Sunday, December 13, 2020

Fuel Exhaustion: Cessna 150L, N1718Q; Accident occurred June 22, 2020 near Shelby-Cleveland County Regional Airport (KEHO), North Carolina










Aviation Accident Final Report - National Transportation Safety Board 


Additional Participating Entity:
Federal Aviation Administration / Flight Standards District Office; Charlotte, North Carolina

Investigation Docket - National Transportation Safety Board:


Location: SHELBY, NC 
Accident Number: ERA20CA226
Date & Time: 06/22/2020, 1240 EDT
Registration: N1718Q
Aircraft: Cessna 150
Aircraft Damage: Substantial
Defining Event: Fuel exhaustion
Injuries: 1 None
Flight Conducted Under: Part 91: General Aviation - Personal 

Analysis

According to the pilot, he completed a preflight inspection of the airplane he had recently purchased and departed with full fuel tanks. During the flight, while receiving flight following services from air traffic control, he was requested to adjust his heading and was eventually routed back on course. When the airplane was about 3 miles from the destination airport, the engine "sputter[ed]." The pilot verified that the fuel shutoff was on, primed the engine, and pumped the throttle with little improvement from the engine. He noted that when the airplane was pitched down, the engine would "sputter," and when it was pitched up, the engine would run. He checked the fuel quantity, and the left fuel gauge indicated 1/8 usable fuel and the right tank indicated "almost" 1/4 usable fuel. The pilot decided the airplane would not be able to make the airport and located a field to perform a forced landing. During the accident sequence, the airplane experienced a hard landing and the engine mount and left wing were substantially damaged. After the airplane was recovered, the pilot drained the unbreached fuel tanks and 3 gallons were removed from the airplane. According to the airplane Pilot Operating Handbook, the airplane held 26 total gallons of fuel, of which 22.5 gallons were useable. The pilot reported that there were no mechanical anomalies with the airplane that would have precluded normal operation prior to the accident, however, the right fuel gauge was slightly incorrect.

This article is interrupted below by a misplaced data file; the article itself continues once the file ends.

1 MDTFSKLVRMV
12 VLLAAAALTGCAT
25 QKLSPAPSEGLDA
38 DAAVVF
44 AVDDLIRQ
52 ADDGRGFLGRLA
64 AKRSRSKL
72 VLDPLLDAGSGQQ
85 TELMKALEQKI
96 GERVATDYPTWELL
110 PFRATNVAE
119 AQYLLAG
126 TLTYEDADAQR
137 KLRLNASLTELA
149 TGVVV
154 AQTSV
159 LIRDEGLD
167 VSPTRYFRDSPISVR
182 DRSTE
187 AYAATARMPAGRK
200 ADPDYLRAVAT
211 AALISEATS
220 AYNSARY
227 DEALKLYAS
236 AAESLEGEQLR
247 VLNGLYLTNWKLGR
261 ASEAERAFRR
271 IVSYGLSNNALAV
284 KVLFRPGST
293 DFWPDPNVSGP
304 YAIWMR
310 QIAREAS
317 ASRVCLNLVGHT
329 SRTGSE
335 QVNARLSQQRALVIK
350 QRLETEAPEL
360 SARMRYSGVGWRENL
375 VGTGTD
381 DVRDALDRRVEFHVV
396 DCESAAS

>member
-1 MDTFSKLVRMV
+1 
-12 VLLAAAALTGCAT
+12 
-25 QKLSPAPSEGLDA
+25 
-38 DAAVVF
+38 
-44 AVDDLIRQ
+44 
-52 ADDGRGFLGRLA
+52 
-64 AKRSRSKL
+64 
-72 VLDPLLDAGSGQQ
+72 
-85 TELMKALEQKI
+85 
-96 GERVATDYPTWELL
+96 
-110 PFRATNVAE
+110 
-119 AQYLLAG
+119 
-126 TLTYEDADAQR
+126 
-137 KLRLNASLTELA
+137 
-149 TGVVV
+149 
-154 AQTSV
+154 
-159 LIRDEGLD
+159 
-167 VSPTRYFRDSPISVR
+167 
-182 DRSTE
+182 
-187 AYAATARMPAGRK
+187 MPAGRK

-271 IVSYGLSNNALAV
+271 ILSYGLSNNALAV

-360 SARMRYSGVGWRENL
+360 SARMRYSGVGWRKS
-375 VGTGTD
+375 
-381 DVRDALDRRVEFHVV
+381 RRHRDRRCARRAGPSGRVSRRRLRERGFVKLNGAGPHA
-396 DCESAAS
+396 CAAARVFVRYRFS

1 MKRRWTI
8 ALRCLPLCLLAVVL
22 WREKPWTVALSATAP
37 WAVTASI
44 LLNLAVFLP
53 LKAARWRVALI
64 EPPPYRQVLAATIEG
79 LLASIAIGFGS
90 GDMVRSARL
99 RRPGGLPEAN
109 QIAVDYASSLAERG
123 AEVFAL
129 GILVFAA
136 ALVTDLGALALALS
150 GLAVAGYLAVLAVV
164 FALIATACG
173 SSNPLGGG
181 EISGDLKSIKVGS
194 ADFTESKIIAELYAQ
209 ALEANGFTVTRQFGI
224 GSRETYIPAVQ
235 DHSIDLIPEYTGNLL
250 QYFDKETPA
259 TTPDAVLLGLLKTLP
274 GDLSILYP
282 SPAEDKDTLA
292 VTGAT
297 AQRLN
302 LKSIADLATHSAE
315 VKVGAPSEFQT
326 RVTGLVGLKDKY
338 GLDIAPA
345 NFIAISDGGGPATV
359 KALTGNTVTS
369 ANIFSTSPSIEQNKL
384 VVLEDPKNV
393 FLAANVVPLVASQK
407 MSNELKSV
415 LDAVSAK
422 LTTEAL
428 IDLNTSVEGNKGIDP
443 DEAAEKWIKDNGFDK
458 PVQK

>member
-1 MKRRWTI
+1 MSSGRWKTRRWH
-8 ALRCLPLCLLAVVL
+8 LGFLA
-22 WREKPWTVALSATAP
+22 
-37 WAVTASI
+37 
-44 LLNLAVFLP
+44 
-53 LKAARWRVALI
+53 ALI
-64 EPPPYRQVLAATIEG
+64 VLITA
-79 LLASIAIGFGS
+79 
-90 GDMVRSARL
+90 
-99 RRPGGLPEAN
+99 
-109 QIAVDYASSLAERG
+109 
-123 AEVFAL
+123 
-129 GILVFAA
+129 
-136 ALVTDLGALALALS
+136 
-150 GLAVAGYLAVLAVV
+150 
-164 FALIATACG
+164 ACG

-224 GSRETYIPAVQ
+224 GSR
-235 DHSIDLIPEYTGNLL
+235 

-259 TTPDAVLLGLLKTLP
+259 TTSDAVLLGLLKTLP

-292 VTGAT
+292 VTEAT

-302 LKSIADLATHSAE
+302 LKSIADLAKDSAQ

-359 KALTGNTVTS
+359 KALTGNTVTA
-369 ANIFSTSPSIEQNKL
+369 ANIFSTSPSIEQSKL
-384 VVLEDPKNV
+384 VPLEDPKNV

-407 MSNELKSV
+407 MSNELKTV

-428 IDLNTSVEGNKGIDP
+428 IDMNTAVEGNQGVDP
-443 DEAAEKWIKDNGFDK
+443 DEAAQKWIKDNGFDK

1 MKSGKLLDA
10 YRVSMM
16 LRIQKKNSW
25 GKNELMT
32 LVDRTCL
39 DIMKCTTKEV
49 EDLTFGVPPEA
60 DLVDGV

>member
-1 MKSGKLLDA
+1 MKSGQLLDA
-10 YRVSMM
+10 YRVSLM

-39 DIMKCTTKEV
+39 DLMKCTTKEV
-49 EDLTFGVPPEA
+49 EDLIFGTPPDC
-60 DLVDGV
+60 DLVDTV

Probable Cause and Findings

The National Transportation Safety Board determines the probable cause(s) of this accident to be:
The pilot's inadequate preflight and inflight fuel planning, which resulted in fuel exhaustion.

Findings

Aircraft Fuel - Not serviced/maintained
Personnel issues Knowledge of equipment - Pilot
Personnel issues Fuel planning - Pilot
Aircraft Fuel - Fluid level

Factual Information

History of Flight

Enroute-descent Fuel exhaustion (Defining event)
Landing-flare/touchdown Hard landing

Pilot Information

Certificate: Private
Age: 55, Male
Airplane Rating(s): Single-engine Land
Seat Occupied: Left 
Other Aircraft Rating(s): None
Restraint Used: Lap Only
Instrument Rating(s): None
Second Pilot Present: No
Instructor Rating(s): None
Toxicology Performed: No 
Medical Certification: Class 3 Without Waivers/Limitations
Last FAA Medical Exam: 05/17/2019